Chelsea stadium Stamford Bridge

Chelsea fans react to being barred from buying tickets

Chelsea fans have expressed mixed reactions after the club was barred from selling match tickets this morning.

Roman Abramovich, the Blues’ Russian owner, has been sanctioned by the UK government in response to Russia’s invasion of Ukraine, in spite of the billionaire’s plans to sell the west London club.  

Chelsea Football Club has been frozen as an asset, and although the club has been given a special licence to remain operational, only season ticket-holders and those who had purchased match tickets before today can now attend games.

David Johnstone, editor of Chelsea fanzine cfcuk, said: “I’m devastated for Chelsea Football Club, I’m devastated for all the staff that work there, and I’m devastated for Abramovich on a personal level.

“It pales into insignificance compared to what’s happening in Ukraine, it’s nothing, football, It just doesn’t matter.

“But it’s not fair for them, It’s punishing people who have got absolutely nothing at all to do with anything that’s going on in Ukraine.

“They’re just being punished because they support a football club. With the sanctions, it’s ordinary people that are going to suffer.”

Abramovich is alleged to have close ties with Russian president Vladimir Putin, which he has denied.

The government says Abramovich, who has an estimated net worth of £9.4bn, is “one of the few oligarchs from the 1990s to maintain prominence under Putin”.

There has been growing pressure on the UK government to sanction Chelsea and last week Abramovich announced that he intended to sell the club he has owned since 2003.

However, Chelsea remains an asset of Abramovich and their fans will have restricted access to games as a result.

The business can still operate under the special licence, with fixtures going ahead and staff still being paid.

Culture Secretary Nadine Dorries said the licence will run until 31 May.

Tara Thapa, chairman of the Hounslow Official Chelsea Supporters’ Club, said: “We are not directly involved. We have every right to watch the match.

“Football and all sports need to be separated from the politics.”

However, other Chelsea fans have been more accepting of the sanctions.

Dan Silver, a board member of the Chelsea Supporters’ Trust, said: “The supporters have been massively punished, but it is churlish to moan about not being able to go to a stadium.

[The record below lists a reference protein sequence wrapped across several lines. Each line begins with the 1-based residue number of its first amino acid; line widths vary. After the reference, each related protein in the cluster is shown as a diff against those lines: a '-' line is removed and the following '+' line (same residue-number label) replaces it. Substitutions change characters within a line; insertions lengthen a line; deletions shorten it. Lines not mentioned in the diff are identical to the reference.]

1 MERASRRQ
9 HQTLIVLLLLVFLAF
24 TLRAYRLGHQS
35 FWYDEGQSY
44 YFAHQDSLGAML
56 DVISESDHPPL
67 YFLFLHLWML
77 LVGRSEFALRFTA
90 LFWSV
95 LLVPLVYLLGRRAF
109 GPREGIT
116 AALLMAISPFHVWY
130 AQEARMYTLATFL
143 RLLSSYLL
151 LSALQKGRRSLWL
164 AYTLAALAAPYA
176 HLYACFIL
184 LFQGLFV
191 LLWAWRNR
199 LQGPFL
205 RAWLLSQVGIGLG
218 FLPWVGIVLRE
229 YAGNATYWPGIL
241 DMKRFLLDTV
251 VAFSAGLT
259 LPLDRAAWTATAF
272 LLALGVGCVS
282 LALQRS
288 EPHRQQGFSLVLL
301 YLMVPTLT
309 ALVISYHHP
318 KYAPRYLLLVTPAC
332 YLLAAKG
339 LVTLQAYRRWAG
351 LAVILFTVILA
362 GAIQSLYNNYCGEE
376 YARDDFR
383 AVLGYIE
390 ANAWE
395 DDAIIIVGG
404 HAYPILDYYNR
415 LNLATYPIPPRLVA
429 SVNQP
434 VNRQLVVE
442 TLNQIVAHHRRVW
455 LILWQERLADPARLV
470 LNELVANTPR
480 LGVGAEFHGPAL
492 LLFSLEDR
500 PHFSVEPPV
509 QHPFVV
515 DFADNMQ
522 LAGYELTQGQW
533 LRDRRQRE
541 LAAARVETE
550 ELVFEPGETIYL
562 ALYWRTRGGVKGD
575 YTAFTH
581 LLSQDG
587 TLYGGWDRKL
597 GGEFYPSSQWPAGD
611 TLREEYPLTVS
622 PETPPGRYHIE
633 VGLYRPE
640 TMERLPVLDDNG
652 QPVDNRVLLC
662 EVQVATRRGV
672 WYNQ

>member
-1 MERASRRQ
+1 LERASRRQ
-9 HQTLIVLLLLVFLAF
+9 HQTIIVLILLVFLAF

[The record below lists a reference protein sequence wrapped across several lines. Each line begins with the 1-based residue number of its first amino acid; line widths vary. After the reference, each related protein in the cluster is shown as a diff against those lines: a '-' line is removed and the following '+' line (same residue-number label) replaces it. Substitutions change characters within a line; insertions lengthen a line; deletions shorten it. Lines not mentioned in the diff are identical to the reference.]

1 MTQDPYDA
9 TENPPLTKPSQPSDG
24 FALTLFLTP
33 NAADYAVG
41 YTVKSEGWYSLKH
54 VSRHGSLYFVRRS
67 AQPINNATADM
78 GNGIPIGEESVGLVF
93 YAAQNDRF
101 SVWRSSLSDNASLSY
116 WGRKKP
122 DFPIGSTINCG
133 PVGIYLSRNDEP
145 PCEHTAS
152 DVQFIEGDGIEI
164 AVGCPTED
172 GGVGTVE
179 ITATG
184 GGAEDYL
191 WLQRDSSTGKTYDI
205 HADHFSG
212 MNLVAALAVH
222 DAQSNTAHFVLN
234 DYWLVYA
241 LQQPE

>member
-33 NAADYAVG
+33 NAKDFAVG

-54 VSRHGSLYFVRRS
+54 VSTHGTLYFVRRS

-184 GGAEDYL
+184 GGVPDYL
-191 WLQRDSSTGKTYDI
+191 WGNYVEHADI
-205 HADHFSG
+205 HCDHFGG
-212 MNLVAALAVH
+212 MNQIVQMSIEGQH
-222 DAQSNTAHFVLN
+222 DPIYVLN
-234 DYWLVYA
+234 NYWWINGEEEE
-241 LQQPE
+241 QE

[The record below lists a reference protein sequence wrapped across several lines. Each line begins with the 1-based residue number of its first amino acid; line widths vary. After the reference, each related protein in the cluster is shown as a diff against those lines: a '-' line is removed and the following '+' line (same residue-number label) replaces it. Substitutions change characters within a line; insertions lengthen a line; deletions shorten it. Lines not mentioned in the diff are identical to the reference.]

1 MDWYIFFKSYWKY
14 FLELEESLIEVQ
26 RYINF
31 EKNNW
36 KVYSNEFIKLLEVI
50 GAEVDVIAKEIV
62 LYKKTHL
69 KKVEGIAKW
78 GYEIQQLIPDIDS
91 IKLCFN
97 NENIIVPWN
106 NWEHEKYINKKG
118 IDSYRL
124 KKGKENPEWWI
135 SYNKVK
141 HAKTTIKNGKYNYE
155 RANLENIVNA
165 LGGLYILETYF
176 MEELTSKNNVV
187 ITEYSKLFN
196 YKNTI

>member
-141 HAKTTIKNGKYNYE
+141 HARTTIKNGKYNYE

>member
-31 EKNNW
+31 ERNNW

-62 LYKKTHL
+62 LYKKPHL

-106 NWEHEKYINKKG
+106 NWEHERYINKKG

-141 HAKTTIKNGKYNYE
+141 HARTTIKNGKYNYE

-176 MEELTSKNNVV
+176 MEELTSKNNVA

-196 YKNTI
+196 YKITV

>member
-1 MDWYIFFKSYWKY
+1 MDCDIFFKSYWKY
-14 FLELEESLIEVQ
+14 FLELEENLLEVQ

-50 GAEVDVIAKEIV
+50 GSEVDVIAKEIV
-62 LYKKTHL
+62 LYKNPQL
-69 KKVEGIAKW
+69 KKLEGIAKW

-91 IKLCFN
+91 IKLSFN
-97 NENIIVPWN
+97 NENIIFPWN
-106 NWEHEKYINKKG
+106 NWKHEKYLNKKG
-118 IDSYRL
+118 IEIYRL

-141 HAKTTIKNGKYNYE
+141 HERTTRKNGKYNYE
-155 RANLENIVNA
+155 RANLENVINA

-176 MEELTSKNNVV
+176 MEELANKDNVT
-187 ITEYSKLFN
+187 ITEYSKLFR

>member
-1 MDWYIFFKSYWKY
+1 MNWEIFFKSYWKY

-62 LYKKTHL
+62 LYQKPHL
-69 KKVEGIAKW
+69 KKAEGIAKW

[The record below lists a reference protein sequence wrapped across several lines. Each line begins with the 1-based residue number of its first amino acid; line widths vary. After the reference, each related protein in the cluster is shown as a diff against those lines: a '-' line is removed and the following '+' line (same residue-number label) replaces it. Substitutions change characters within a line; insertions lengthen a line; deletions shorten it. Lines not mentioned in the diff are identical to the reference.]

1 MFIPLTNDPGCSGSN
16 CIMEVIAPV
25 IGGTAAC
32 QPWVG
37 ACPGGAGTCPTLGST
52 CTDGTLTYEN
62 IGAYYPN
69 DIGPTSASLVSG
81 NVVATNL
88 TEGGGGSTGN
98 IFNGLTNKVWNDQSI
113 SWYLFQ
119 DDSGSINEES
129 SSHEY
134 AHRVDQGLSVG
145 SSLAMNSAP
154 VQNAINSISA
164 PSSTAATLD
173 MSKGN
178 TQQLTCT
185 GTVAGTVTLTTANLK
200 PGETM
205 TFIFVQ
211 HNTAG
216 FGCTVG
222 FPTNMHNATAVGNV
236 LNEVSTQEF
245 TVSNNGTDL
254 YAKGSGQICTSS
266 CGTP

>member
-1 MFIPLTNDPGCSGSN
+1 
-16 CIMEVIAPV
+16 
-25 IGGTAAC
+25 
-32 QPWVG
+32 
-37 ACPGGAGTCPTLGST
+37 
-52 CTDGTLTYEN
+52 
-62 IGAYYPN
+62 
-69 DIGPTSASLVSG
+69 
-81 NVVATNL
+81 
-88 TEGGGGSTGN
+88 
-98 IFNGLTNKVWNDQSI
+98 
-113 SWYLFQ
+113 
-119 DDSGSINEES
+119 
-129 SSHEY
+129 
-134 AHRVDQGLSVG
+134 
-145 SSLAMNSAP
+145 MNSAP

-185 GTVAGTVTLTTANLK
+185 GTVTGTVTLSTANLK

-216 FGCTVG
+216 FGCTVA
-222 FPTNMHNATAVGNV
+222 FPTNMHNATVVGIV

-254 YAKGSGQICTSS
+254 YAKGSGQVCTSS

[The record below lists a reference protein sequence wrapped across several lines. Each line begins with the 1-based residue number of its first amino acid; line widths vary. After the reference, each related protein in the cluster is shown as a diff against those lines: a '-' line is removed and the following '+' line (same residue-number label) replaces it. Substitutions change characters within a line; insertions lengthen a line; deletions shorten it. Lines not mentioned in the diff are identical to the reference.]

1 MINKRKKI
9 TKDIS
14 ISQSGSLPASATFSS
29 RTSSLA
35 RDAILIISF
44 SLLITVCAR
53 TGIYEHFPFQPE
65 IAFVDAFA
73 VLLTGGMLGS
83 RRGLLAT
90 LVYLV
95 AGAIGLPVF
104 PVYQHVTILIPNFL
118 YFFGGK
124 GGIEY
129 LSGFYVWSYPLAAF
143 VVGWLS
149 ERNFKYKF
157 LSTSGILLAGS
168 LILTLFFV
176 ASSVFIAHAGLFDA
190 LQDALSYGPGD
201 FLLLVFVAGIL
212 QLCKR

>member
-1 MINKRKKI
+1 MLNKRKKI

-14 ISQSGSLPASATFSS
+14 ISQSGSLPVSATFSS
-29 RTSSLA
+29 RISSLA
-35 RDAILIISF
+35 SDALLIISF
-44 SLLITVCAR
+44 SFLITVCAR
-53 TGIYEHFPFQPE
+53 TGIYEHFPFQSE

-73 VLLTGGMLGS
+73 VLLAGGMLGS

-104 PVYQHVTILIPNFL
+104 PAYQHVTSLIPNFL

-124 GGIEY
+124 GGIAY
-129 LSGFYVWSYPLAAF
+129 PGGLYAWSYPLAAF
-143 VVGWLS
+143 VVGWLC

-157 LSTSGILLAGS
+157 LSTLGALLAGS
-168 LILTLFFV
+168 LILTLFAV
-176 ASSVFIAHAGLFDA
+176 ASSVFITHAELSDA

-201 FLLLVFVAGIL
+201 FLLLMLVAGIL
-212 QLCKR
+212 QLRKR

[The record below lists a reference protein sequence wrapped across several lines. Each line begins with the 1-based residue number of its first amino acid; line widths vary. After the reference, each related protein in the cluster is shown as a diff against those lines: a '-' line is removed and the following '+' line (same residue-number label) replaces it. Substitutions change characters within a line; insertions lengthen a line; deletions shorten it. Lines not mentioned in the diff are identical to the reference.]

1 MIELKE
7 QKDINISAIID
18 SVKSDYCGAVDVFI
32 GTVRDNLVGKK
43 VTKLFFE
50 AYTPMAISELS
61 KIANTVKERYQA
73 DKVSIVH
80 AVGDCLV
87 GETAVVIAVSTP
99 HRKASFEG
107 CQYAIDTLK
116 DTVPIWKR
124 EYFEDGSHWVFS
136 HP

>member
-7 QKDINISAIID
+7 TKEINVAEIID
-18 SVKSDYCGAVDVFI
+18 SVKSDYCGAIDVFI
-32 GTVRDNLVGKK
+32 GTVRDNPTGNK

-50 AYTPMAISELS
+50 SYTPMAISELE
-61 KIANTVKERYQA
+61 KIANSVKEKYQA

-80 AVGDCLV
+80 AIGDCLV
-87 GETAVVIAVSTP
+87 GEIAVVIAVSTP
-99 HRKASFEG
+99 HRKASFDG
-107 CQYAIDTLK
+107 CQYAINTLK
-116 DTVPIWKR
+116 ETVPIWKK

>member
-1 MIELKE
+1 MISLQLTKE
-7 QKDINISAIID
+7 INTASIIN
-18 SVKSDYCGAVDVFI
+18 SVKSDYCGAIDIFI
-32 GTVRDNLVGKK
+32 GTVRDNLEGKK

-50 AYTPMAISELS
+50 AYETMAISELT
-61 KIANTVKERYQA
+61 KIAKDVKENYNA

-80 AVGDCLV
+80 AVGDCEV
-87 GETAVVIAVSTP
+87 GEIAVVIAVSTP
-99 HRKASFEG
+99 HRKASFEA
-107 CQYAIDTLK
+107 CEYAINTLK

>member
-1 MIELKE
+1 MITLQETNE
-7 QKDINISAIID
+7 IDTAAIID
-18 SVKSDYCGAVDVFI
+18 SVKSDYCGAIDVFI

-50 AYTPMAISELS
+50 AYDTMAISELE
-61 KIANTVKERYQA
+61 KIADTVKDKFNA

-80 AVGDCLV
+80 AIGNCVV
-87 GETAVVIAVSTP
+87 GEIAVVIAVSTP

“These sanctions aren’t aimed at Chelsea, they are aimed at Abramovich, and Chelsea are collateral damage because he owns the club.

“It’s frustrating for supporters not being able to watch the club, there are so many things that make Chelsea a happy place from a mental health perspective and meeting your mates.

“But the bigger picture is there are people dying in Ukraine.”

During Abramovich’s 19-year tenure, Chelsea have been transformed from a middling Premier League side to one of the most recognisable names in club football.

He has invested heavily in the side, including a £1.5bn loan that he does not want to be repaid as part of the sale.

His funds have helped Chelsea win every major trophy under his watch, the latest being the FIFA Club World Cup in February, while the women’s side is among the best in Europe.

The club’s shirt sponsor, telecommunications company Three, has requested that the Blues “temporarily suspend” its £40m deal with the club.

Featured image credit: Zakarie Faibis via Wikimedia Commons under CC BY-SA 4.0 license

Join the discussion

1 Comment
Inline Feedbacks
View all comments
Peter Mallard
Peter Mallard
11 March 2022 6:16 am

Yes, football pails in significance to tragedy of the Russian invasion of Ukraine. Yes, go after the oligarchs that are actively supporting Putin, but do it in a way that would be considered traditionally British. Firm but fair with a well thought out approach. This seems like a rash response willfully targeting the club’s ability to maintain its place in the footballing world, it’s sponsors and its fans.

The UK government has set an unsettling precedent that despite allowing foreign ownership of football clubs it can instantly seize them on the unproven allegations and essentially starve the clubs ability to be viable.

Chelsea is an English football club that the Premier League (and the UK laws governing it) allowed it to be owned by a Russian oligarch in the first place. With these actions the government has restricted the teams ability to operate at a competitive level that will most likely spiral downwards with the loss of sponsors, revenue, fans and ultimately, players. The UK government has disrespected the ownership laws it established as well as the global fans of a British brand. The fans don’t love Chelsea because of Abromovich, they love Chelsea because of the players, the coach and the brand that represents a London borough.

Instead, the government could have allowed the club to generate revenue but have it restricted for the use of football operations only. Assign a British caretaker CEO to oversee operations so that revenue does not flow to Russia. Allow the sale to go through and hold the funds until allegations against Abromovich have been fairly sited and heard by a court of law. There are a myriad of better ways to handle this situation yet the government seems hell bent on not just punishing Abromovich but the global footballing community as well. Poor form Britain!

Last edited 4 months ago by Peter Mallard

Related Articles